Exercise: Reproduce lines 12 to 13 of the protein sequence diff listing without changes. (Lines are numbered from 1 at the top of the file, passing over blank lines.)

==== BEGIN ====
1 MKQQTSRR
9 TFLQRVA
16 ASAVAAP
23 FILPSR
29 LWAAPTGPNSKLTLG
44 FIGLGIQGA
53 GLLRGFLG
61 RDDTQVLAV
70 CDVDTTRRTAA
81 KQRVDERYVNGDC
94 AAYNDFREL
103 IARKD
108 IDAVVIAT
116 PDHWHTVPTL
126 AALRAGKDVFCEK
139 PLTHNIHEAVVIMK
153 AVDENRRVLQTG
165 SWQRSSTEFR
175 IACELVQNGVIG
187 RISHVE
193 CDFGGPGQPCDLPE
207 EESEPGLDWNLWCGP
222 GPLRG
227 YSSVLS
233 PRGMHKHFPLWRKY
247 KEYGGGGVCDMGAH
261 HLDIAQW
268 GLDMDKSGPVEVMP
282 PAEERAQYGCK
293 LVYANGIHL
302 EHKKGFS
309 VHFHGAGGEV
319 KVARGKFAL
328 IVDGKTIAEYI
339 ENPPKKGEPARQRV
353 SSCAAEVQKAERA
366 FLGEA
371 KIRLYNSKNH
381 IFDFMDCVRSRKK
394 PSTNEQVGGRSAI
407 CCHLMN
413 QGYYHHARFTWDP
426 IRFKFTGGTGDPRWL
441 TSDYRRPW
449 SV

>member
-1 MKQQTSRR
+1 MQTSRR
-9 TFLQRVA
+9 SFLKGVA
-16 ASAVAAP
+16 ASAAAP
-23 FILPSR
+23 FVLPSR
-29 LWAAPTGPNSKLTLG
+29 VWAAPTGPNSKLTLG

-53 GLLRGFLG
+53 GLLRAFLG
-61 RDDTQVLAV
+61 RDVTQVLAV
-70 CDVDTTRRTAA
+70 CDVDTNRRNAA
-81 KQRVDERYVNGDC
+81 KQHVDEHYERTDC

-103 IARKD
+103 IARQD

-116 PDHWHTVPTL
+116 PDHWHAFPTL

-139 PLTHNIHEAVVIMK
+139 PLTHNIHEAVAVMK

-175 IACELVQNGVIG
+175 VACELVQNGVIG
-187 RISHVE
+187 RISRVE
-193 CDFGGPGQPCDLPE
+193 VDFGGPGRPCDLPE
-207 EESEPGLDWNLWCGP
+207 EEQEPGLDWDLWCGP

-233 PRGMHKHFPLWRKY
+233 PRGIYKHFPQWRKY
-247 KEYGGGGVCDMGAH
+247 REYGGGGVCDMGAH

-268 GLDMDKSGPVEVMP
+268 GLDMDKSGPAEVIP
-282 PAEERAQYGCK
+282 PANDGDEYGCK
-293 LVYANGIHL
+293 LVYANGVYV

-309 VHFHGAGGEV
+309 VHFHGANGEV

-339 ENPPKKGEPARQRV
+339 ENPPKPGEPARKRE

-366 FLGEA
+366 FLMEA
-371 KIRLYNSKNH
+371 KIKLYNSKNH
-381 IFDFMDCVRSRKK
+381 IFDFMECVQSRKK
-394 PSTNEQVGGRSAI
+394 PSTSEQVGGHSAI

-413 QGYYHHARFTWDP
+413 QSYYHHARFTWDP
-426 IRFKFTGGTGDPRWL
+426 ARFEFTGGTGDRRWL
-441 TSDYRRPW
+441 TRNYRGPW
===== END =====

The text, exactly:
103 IARKD
108 IDAVVIAT